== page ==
• Adopt the same approach to developing resilience, independence and security in your children as you would in all other areas of their life

Technology is here to stay and will only grow stronger. Where indeed would most of us be now without our mobiles, tablets, Wi-Fi and computers? Therefore it is both essential and pragmatic to embrace all the positive benefits of the digital age and ensure that you help prepare your child accordingly. They need the tools, skills, understanding and experience to navigate their way safely through the digital maze. There may be no digital driving test to pass but that does not make the essential lessons any less important. Most parents recognise this and provide a clear framework of support, communication and independence within which they can explore safely and successfully.

• Plan and encourage digital technology detox times (parents too!)

This is surely a good resolution for all families. This does not mean the usual rationing time spent on games or tablets, or making sure technology is not in bedrooms – this means a time out with no phones or technological activity. Ideally this should always happen at mealtimes but try having a regular detox each day (especially at the weekends) and there will be benefits for family conversation, your thumb, eyesight and probably your sleep too! There is robust scientific evidence about the impact of the effects of LED backlit screens and their impact on brain activity in the frontal cortex; these have shown that even our small electronic devices emit sufficient light to miscue the brain and promote wakefulness. Some guidelines show this can affect our sleep patterns up to two hours before we go to bed. As adults we are subject to these influences and our children are particularly susceptible.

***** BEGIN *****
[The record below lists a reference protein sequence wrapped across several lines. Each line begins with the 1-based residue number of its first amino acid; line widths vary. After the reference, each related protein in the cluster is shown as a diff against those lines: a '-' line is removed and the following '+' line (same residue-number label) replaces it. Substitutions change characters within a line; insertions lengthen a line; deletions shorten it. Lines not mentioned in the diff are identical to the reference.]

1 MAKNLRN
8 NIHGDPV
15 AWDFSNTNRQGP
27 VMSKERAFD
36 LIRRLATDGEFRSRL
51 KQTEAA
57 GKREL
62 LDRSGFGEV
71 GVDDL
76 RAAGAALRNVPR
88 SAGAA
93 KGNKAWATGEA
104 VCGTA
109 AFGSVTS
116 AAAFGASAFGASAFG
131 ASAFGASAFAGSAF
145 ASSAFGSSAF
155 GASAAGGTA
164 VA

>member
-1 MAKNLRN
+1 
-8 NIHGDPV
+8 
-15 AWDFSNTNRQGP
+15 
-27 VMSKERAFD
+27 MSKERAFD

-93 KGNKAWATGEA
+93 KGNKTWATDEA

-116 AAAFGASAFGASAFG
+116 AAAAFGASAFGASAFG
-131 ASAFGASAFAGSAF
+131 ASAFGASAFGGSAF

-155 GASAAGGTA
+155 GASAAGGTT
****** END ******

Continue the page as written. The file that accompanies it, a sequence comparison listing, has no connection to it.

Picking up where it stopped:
The digital future is bright in so many ways; of course the power of the internet can be used negatively and by misguided or corrupt individuals or groups. However this is no different than any abuse of power through politics, the media, religion, society or our relationships. Our role and undertaking is to ensure that young people are equipped with the knowledge, skills and judgement to make the most of the global digital world in which they are immersed – we owe it to them and we owe it to ourselves too.


Lynne M Horner

Follow me on Twitter – @LynneMHorner